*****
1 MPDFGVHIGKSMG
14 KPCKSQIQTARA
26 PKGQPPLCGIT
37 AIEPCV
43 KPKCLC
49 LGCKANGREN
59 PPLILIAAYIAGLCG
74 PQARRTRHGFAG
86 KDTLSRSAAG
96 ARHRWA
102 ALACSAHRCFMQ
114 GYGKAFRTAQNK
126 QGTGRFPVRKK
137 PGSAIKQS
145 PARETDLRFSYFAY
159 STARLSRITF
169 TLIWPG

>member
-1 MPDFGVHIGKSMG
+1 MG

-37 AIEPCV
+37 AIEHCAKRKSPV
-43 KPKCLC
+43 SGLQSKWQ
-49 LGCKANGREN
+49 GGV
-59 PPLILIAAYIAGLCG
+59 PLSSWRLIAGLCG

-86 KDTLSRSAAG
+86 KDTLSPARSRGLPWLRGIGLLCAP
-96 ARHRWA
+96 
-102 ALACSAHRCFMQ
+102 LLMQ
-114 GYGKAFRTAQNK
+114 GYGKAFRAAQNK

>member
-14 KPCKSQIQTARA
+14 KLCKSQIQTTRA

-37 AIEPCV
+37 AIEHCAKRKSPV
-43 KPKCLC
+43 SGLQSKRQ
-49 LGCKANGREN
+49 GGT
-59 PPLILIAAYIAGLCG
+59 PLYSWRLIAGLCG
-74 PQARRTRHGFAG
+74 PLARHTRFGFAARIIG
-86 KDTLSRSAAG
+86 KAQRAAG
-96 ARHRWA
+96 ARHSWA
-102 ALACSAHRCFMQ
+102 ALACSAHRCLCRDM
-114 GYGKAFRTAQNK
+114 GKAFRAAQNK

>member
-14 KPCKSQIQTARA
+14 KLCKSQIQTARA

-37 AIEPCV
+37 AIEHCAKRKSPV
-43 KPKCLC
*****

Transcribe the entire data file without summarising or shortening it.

1 MPDFGVHIGKSMG
14 KPCKSQIQTARA
26 PKGQPPLCGIT
37 AIEPCV
43 KPKCLC
49 LGCKANGREN
59 PPLILIAAYIAGLCG
74 PQARRTRHGFAG
86 KDTLSRSAAG
96 ARHRWA
102 ALACSAHRCFMQ
114 GYGKAFRTAQNK
126 QGTGRFPVRKK
137 PGSAIKQS
145 PARETDLRFSYFAY
159 STARLSRITF
169 TLIWPG

>member
-1 MPDFGVHIGKSMG
+1 MG

-37 AIEPCV
+37 AIEHCAKRKSPV
-43 KPKCLC
+43 SGLQSKWQ
-49 LGCKANGREN
+49 GGV
-59 PPLILIAAYIAGLCG
+59 PLSSWRLIAGLCG

-86 KDTLSRSAAG
+86 KDTLSPARSRGLPWLRGIGLLCAP
-96 ARHRWA
+96 
-102 ALACSAHRCFMQ
+102 LLMQ
-114 GYGKAFRTAQNK
+114 GYGKAFRAAQNK

>member
-14 KPCKSQIQTARA
+14 KLCKSQIQTTRA

-37 AIEPCV
+37 AIEHCAKRKSPV
-43 KPKCLC
+43 SGLQSKRQ
-49 LGCKANGREN
+49 GGT
-59 PPLILIAAYIAGLCG
+59 PLYSWRLIAGLCG
-74 PQARRTRHGFAG
+74 PLARHTRFGFAARIIG
-86 KDTLSRSAAG
+86 KAQRAAG
-96 ARHRWA
+96 ARHSWA
-102 ALACSAHRCFMQ
+102 ALACSAHRCLCRDM
-114 GYGKAFRTAQNK
+114 GKAFRAAQNK

>member
-14 KPCKSQIQTARA
+14 KLCKSQIQTARA

-37 AIEPCV
+37 AIEHCAKRKSPV
-43 KPKCLC